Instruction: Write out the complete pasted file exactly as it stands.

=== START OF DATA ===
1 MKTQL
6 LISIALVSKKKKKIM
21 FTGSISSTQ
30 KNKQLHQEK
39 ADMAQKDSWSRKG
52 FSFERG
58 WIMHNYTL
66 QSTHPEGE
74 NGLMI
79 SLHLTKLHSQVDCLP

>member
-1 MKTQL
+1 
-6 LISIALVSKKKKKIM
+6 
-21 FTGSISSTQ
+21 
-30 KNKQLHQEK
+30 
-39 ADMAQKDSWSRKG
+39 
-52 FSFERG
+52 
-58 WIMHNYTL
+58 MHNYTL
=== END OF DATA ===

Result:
1 MKTQL
6 LISIALVSKKKKKIM
21 FTGSISSTQ
30 KNKQLHQEK
39 ADMAQKDSWSRKG
52 FSFERG
58 WIMHNYTL
66 QSTHPEGE
74 NGLMI
79 SLHLTKLHSQVDCLP

>member
-1 MKTQL
+1 
-6 LISIALVSKKKKKIM
+6 
-21 FTGSISSTQ
+21 
-30 KNKQLHQEK
+30 
-39 ADMAQKDSWSRKG
+39 
-52 FSFERG
+52 
-58 WIMHNYTL
+58 MHNYTL